Schools and offices were closed, while ferry services and local flights were suspended. Hospitals and soldiers were on stand-by for rescue and relief operations.

Power and communication lines were also cut to some areas.

Typhoon Haiyan raged across Leyte and Samar, turning roads into rivers, and battered Cebu city, the country’s second largest with a population of 2.5 million.

The eye of the storm – known locally as Yolanda – passed well to the south of the capital Manila, but the city still felt its force.

In the typhoon’s path were areas already struggling to recover from a deadly 7.3-magnitude earthquake last month, including the worst-hit island of Bohol where about 5,000 people are still living in tents.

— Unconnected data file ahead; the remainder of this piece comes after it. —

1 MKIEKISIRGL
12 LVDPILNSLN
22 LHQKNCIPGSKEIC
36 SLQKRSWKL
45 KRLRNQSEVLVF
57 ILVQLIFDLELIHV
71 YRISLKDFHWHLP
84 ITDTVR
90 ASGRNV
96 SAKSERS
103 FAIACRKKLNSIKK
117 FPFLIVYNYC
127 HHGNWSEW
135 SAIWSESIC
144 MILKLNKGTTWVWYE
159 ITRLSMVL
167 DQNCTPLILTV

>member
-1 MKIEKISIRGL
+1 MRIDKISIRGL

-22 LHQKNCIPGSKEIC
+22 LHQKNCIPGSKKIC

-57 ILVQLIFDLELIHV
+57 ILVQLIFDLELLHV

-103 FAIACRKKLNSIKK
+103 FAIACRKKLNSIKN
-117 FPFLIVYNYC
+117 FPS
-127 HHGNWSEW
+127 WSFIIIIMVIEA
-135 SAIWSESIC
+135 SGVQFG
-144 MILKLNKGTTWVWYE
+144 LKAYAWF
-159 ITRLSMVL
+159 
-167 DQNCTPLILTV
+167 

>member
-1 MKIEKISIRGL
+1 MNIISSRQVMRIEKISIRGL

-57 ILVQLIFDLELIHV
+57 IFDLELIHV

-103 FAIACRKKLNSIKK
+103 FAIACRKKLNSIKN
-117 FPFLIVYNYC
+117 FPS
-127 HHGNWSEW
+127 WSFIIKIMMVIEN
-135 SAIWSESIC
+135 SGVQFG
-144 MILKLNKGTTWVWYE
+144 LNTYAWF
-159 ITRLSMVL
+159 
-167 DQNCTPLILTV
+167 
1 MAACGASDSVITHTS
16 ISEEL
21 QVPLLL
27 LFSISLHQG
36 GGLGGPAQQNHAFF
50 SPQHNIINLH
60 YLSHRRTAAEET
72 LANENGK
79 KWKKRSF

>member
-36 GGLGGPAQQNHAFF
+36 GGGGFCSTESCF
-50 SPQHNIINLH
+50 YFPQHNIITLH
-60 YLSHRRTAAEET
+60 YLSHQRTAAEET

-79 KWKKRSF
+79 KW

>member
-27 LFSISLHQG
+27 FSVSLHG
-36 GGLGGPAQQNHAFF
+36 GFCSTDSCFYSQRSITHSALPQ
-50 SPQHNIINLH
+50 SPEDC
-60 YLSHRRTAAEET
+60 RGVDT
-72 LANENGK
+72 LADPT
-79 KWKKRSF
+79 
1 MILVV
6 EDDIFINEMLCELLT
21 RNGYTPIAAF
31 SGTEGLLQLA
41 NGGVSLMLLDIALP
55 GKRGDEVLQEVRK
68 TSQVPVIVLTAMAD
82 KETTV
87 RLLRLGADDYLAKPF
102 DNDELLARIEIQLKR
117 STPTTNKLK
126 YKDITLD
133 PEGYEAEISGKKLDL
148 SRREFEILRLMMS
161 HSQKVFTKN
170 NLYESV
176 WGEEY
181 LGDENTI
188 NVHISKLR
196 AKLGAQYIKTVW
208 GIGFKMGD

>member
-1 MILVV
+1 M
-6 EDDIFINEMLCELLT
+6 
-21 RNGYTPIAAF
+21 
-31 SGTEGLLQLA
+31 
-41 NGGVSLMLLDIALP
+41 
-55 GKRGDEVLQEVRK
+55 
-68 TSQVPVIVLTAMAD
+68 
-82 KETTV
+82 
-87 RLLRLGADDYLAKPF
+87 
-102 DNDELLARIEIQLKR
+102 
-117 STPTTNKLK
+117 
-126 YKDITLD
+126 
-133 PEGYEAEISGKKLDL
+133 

The head of the EU’s delegation to the Philippines, Guy Ledoux, had earlier told local media that the EU was sending a humanitarian aid team.

Officials had said more than 12 million people were at risk.

Typhoon Haiyan is now heading for Vietnam, and is expected to make landfall on Sunday.

Vietnamese authorities have begun the mass evacuation of more than 100,000 people.

State media in Vietnam report that schools are being closed and people living in low lying coastal areas are being moved to temporary typhoon shelters on higher ground. Shipping has also been ordered back to port.

[youtube DGaORpmP7kA 650]

Typhoon Haiyan has hit the central Philippines with sustained winds of 146 mph.

Meteorologists say that if initial estimates based on satellite images are borne out, it could be the most powerful storm ever to make landfall.

The storm has forced millions in vulnerable areas to seek shelter across 20 provinces, officials say.